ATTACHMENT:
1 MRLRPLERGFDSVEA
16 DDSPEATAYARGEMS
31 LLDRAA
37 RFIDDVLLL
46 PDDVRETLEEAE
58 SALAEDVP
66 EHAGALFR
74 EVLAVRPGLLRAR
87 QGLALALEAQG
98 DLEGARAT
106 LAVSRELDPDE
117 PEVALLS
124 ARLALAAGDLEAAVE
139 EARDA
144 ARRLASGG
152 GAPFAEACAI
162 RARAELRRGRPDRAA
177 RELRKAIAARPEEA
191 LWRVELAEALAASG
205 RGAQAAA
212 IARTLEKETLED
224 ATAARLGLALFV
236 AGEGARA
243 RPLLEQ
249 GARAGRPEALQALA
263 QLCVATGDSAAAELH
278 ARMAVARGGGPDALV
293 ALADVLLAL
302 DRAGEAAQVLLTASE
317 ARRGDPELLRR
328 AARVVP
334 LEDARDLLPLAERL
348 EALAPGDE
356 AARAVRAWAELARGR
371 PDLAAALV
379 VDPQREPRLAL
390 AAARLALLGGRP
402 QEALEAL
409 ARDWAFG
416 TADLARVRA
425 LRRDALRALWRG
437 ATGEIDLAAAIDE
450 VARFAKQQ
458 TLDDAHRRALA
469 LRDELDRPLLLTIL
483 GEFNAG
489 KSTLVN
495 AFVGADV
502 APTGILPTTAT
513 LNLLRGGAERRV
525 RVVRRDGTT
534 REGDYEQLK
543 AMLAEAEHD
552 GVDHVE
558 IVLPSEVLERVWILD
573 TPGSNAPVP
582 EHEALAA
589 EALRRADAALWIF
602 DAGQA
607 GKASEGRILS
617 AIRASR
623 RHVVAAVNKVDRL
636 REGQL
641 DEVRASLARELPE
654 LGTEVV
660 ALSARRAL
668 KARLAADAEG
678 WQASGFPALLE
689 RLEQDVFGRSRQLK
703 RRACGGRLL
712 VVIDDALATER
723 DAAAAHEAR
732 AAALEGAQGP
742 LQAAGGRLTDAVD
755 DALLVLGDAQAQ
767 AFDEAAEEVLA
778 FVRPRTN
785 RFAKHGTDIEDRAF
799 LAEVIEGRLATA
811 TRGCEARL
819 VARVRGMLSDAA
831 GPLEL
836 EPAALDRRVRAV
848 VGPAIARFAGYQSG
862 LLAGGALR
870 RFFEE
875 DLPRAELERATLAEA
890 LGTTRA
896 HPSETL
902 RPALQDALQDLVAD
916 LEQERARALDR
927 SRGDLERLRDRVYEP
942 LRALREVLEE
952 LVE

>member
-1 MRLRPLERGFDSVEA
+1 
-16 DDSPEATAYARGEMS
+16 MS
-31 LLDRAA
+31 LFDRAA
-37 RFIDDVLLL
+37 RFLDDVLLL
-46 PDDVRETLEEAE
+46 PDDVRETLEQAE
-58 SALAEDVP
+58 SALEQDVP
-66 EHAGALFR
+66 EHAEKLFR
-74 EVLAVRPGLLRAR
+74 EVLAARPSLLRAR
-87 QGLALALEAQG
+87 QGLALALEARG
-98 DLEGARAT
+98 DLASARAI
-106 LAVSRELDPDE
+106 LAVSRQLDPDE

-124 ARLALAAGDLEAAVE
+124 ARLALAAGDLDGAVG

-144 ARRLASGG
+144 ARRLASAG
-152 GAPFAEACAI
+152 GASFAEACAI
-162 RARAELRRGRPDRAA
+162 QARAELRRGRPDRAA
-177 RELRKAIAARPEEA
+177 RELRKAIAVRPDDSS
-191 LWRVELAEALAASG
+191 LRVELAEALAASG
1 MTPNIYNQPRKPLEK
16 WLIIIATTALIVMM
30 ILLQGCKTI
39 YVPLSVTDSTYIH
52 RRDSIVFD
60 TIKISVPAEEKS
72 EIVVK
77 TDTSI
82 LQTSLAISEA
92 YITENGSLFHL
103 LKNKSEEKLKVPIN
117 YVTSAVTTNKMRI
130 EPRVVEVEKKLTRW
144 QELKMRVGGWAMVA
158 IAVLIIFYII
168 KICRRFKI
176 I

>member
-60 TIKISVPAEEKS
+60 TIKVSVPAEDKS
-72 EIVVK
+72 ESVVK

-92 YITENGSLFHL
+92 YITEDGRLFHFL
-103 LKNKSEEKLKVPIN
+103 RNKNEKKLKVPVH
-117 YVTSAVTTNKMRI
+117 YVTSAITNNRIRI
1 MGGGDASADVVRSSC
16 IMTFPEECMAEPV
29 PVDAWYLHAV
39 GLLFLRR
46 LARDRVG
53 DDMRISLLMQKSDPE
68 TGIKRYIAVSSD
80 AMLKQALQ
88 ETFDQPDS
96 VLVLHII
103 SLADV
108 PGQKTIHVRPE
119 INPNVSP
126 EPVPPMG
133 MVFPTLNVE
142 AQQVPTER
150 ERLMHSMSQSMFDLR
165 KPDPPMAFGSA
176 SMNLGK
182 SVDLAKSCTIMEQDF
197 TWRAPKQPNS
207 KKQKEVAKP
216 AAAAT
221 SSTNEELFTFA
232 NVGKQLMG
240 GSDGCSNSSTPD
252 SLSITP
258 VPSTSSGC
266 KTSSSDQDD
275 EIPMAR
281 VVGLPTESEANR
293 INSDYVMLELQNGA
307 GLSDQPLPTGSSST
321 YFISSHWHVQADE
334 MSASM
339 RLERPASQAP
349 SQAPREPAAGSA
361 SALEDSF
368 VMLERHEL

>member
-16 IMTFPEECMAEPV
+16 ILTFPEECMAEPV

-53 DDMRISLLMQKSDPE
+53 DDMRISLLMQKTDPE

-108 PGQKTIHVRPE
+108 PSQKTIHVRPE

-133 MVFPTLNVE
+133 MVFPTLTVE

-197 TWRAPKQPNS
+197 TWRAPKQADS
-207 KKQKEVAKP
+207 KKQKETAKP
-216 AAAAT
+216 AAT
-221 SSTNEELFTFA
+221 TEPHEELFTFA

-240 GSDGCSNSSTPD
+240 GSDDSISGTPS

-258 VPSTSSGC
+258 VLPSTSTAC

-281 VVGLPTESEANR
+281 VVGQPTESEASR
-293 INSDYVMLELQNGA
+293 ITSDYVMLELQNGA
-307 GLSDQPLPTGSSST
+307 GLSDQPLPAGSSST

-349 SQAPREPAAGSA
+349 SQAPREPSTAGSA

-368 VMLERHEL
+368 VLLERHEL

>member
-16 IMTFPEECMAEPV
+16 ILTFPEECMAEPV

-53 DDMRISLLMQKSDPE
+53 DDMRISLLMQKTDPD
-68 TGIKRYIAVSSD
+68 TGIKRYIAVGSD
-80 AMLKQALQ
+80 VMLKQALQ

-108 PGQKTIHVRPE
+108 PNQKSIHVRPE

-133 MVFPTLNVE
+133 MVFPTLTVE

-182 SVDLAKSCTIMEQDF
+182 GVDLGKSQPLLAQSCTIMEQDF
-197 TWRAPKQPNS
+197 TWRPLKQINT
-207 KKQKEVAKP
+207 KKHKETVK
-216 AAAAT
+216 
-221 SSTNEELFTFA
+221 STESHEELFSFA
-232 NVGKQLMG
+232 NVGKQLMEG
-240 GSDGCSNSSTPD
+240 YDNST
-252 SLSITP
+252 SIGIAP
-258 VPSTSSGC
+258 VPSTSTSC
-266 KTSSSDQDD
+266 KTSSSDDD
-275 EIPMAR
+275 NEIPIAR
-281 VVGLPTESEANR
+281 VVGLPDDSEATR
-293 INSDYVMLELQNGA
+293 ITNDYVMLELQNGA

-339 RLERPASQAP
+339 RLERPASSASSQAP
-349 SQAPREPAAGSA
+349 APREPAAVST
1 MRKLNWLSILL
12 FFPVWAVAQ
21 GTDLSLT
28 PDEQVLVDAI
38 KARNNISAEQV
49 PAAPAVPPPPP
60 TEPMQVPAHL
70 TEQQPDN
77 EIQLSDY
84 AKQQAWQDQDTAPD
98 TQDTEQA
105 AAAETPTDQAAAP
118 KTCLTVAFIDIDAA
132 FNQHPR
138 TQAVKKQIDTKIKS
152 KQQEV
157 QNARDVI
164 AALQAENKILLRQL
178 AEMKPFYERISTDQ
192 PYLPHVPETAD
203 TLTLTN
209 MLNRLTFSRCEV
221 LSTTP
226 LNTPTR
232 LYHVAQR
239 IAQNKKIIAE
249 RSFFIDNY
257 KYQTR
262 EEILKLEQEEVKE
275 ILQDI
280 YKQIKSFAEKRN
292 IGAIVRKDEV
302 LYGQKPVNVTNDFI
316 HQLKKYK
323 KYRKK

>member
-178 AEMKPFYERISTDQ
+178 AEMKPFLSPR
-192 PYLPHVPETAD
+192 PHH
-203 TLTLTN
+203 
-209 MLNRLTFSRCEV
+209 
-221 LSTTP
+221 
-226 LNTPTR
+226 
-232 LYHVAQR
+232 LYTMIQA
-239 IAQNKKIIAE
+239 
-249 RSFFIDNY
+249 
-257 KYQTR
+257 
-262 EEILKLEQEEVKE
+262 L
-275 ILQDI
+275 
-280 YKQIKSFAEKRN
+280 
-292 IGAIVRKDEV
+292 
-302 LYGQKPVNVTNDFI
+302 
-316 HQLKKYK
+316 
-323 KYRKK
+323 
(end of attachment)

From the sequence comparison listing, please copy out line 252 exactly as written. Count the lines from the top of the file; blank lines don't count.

+232 NVGKQLMEG